Boatbuilding creates a lot of dust, and to keep it from spreading everywhere, including into my lungs, I have several vacuum systems to collect it. I have a two-bag dust collector that gathers the coarse sawdust from my tablesaw, jointer, and thickness planer, and I rely on two shop vacuums to catch the fine dust coming from sanders and to clean up whatever winds up on the floor and workbench. The filters in those two vacuums need to be cleaned periodically, and it’s a job I don’t much like. When it was time to clean a filter, I used to take it outside, hold it in an open grocery bag, and shake it. I wore an N-95 mask to protect myself from the powdery dust that drifted up from the bag.
There had to be a better way, and it didn’t take long to find one: let centrifugal force do the job. I’d already figured that out with my food processor: Rather than do an unavoidably ineffective job with a spatula, I pour out the blended batter and spin the blade in the empty processor bowl. It’s instantly clean. Spinning a shop vacuum filter is equally effective. All it takes are a couple of plywood discs, a machine screw with washers and a nut, and an electric drill. To contain the dust, a 5-gallon bucket and a piece of plywood big enough to cover its top will do the job.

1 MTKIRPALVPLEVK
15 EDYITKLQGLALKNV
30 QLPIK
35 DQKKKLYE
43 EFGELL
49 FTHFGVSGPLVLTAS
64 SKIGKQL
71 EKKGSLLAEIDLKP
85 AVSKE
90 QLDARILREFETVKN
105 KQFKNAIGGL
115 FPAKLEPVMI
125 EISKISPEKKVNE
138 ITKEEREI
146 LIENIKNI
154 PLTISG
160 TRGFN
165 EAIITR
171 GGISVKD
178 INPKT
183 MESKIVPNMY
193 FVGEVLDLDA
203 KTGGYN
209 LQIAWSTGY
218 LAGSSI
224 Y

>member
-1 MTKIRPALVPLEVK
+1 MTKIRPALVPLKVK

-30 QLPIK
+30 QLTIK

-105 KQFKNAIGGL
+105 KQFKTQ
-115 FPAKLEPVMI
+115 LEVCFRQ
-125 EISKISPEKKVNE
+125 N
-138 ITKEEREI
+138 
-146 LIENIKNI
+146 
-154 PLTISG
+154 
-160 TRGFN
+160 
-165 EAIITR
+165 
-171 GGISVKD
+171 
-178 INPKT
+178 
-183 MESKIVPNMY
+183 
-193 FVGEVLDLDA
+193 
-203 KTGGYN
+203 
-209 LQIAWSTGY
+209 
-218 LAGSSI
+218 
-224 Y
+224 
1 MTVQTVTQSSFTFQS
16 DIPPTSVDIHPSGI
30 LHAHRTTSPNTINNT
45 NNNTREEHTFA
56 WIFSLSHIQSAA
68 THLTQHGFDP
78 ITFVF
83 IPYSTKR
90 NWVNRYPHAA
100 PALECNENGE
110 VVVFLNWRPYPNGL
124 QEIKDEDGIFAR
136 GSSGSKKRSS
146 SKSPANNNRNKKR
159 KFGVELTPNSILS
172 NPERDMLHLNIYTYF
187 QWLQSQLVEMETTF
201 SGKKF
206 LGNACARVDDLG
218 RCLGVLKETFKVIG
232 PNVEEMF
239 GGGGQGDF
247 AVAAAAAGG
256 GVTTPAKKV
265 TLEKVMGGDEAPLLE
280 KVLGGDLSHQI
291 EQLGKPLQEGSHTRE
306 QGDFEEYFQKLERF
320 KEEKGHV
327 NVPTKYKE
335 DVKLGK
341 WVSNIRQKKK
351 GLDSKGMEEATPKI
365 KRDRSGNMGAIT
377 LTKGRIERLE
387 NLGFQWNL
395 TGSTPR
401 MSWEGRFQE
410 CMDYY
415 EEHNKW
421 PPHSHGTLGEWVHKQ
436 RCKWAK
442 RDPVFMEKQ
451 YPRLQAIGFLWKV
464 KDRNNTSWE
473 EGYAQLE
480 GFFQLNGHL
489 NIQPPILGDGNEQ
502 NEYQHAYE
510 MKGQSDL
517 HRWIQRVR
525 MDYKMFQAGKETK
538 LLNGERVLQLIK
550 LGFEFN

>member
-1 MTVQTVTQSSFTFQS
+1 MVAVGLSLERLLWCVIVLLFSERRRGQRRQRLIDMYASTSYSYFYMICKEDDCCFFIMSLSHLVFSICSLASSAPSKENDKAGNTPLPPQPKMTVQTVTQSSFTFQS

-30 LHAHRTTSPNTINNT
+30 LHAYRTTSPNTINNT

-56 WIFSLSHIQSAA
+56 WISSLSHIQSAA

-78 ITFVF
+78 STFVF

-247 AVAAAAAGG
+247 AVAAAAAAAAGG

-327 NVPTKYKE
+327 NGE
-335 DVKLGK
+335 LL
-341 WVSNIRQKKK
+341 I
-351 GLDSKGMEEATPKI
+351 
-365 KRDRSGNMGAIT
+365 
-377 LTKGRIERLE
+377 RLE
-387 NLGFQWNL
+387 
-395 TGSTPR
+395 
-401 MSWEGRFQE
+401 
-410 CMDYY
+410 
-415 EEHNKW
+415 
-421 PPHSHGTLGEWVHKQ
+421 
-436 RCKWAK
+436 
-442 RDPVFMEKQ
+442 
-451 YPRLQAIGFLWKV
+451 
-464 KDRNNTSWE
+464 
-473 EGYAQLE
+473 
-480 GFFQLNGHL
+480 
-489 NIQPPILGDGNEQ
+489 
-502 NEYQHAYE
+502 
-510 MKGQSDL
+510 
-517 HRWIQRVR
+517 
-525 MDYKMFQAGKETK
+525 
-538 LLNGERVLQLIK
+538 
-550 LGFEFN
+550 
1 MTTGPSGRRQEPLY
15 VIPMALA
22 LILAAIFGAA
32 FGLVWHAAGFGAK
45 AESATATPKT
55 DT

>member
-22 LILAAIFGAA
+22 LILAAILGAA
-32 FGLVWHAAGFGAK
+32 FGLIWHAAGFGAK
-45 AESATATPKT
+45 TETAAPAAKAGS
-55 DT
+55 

While spinning a filter can effectively remove the material that it collects, preventing it from getting clogged in the first place will reduce how frequently you need to clean it. There are dust-separating cyclones that can remove debris before it gets to the shop vacuum. Unfortunately, these units are about as big as the vacuum and make it awkward to move the combination around and in and out of the shop. Inexpensive nylon mesh pool-skimmer socks happen to fit over shop vacuum filters and can catch debris. The dirty sock can then be removed, the debris shaken off, and the sock used again. Some of the finest dust can still get to the filter, yet it can do its job well without being excessively burdened by the coarse material that the sock collects.
Christopher Cunningham is the editor of Small Boats.
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